Barnet’s Tories are old school, unrepentant neo Thatcherites. They are an evolutionary anomaly: the last of their breed, still living in the days of glory when Margaret sat in their council chamber every election night to see herself re-elected and pretended to remember who they were. She was very good at that: the older members still recount, with moist eyes, the tiniest anecdote connected with her; to the younger ones she is a mythical figure from the past, but one whose spirit still haunts the corridors of Hendon Town Hall.

They were easily persuaded, then, that their instinctive distrust of the public sector should be reason enough to embark on the wholescale privatisation of our local services. They didn’t need much persuasion, in truth: their hands off approach to governance, and preference for an easy life, meant their approval was guaranteed, despite any reasoned arguments not to undertake such a risk laden venture.

And there were reasoned arguments, from every side: from unions, from grassroots campaigners like Barnet Alliance, from local bloggers, from Labour councillors. Reports were commissioned from leading academics, legal advice was taken, and acted upon: the Judicial Review would have been won, if not deemed out of time: and it was out of time largely because no one had spotted the moment when it had all begun, the shape-shifting of Easycouncil, Futureshape, One Barnet.

As we know, Barnet’s Tory members approved the contracts, five years ago, without properly scrutinising the details – the 8,000 pages of details. They were not allowed to, given only a few hours to skim through. The contracts were assessed and approved by … the same lawyers who had written them.

The members may not have read the contracts, but we did – which is how, incidentally, I came to discover that hidden within one section dealing with the enthusiastic commercialisation of our local crematorium, now the Crapitorium – literally making money out of my dead grandmother – Capita had proposed mitigating the risk of negative publicity by offering discounted, pre-used graves to the local bloggers! Yes: a Capita joke, and legally binding! An offer which I am not quite ready to take up. Still: in the midst of life, we are in death: and always we are in the hands of Capita. There is no escape. They own us, body and soul, & no doubt will pursue us in the after life, too, having won a contract for the provision of eternal torment, in the many rings of hell.

The Tory members had not spotted the many variations within the contracts that enabled Capita to maximise the opportunities for profit by way of extra fees such as ‘Gainshare’ payments: all of which means instead of better services for less money, we have seen a rapid decline in the performance of services, and rising costs.

One example of how this works in practice was the shameful revelation – by local bloggers – of the ‘opportunity’ taken by Capita to gain extra fees by taking over the provision of Freedom Passes to local residents with disabilities. Young people with autism and other difficulties were finding themselves stranded, unable to get home, and deeply distressed because their passes had been cancelled by Capita with no warning, and without any valid reason. Only after public outcry did the Tories intervene, and restore the passes.

Planning and enforcement is another area in which profit for shareholders is prioritised over providing a fair and transparent service for residents. Want to get your development approved? Pay a whopping fee, and you are fast tracked all the way. You can even pay to choose your own planning officer: now why would you want to do that? Where are the safeguards to ensure probity within the planning service? As for enforcement, there is no profit to be made there, so little has taken place. As a result, even Tory councillors are beginning to see the outcome in terms of electoral damage from their own voters, furious at the rampant proliferation of unauthorised development, now posing a threat to their own best interests.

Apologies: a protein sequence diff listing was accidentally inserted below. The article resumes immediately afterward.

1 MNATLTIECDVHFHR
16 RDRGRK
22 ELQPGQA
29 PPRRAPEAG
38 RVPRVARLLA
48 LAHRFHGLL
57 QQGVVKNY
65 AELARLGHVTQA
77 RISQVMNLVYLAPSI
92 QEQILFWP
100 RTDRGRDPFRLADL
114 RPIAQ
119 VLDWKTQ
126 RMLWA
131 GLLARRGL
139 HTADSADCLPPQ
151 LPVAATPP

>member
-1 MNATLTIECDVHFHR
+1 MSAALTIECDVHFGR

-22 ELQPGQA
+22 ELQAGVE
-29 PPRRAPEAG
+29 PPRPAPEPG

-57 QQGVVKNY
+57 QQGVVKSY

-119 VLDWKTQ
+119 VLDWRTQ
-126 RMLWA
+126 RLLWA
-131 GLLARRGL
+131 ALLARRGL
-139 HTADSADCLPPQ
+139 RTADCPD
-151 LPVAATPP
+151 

Capita is in serious trouble now in regard to its botched handling of the Barnet Pension scheme: anyone like me who has experienced the level of incompetence and lack of adequate information given to scheme members will be in despair at the thought of their future financial security left in their hands.

From the moment the contracts were signed, the language changed once more: One Barnet disappeared. The word was never used again. No name was used at all. There were only coy references to ‘the change programme’.

And right from the beginning we knew there was no hope of any effective oversight either by commissioning officers, or Tory members. The committees tasked with this role were simply rubber stamping exercises. The Tory councillor who was Chair of the Performance committee actually said that scrutiny was not meant to be critical. He continually repeated the view, even as late as this year when all was falling apart, that he wanted only to hear ‘positive comments’.

And it is all falling apart now: but as in the last days of any empire, the rise and fall of Capita Barnet is a slow and painful process. It is politically expedient, however, for the Tory administration, and for the reputation of Capita, to keep face, and retain a colony in Barnet.

What’s happened here is only perhaps an extreme example of what is happening elsewhere, all over the UK, all throughout the public sector, and it raises a more fundamental question than our local concerns, which is the real point of significance here: the principle of the democratic control of public services.

Private profit cannot, should not, be made from these services. It creates a distance between accountability and the community, takes power away from that community.

Local services, local jobs, local democracy: let’s have these rights returned to us, and begin to rebuild a system of local government that works for us, and not for Capita, and its shareholders.